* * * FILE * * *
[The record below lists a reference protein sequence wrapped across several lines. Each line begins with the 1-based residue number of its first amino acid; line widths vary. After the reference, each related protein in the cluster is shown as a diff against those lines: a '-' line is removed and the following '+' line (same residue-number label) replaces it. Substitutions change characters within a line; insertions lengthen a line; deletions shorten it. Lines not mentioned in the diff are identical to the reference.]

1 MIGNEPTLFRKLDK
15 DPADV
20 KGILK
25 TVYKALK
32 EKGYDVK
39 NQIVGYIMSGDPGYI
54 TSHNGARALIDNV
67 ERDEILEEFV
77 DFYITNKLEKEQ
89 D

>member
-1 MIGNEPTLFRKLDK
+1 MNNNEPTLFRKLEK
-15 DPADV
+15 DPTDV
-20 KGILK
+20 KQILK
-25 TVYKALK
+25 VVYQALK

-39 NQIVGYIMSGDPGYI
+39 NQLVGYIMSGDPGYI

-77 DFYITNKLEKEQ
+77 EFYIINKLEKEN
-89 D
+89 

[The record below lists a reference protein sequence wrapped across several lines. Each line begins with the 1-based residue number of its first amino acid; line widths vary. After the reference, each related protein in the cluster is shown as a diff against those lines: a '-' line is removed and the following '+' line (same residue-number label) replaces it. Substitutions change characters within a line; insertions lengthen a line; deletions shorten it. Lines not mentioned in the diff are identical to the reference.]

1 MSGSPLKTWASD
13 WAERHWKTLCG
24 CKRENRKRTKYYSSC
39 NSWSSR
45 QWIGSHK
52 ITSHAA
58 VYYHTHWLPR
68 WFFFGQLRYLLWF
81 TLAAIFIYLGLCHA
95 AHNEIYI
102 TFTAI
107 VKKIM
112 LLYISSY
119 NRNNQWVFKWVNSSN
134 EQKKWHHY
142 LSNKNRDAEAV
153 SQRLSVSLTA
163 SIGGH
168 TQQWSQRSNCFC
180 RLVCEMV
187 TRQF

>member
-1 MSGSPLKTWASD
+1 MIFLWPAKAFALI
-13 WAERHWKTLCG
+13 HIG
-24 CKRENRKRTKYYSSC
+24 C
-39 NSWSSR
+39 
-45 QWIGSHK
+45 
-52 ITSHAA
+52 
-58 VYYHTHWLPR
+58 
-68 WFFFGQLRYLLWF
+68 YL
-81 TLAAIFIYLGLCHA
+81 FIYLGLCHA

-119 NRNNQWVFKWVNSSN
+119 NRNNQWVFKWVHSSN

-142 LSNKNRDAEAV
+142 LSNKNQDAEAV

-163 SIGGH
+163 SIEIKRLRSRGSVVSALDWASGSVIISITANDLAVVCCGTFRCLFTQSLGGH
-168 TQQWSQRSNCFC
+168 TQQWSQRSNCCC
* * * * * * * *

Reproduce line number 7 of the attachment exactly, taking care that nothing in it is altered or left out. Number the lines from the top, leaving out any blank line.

39 NQIVGYIMSGDPGYI